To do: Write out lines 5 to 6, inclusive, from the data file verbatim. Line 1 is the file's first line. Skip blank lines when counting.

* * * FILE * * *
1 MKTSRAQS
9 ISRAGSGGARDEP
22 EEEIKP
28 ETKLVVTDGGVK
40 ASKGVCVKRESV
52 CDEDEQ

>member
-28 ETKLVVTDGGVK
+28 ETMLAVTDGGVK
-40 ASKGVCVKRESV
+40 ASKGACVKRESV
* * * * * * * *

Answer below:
40 ASKGVCVKRESV
52 CDEDEQ